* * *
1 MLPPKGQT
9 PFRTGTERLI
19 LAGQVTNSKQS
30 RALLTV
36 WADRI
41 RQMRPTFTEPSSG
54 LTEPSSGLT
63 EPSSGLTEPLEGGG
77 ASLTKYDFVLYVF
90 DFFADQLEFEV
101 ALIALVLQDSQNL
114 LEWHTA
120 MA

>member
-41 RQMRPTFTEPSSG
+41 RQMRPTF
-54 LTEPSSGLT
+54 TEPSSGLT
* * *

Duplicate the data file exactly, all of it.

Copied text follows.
1 MLPPKGQT
9 PFRTGTERLI
19 LAGQVTNSKQS
30 RALLTV
36 WADRI
41 RQMRPTFTEPSSG
54 LTEPSSGLT
63 EPSSGLTEPLEGGG
77 ASLTKYDFVLYVF
90 DFFADQLEFEV
101 ALIALVLQDSQNL
114 LEWHTA
120 MA

>member
-41 RQMRPTFTEPSSG
+41 RQMRPTF
-54 LTEPSSGLT
+54 TEPSSGLT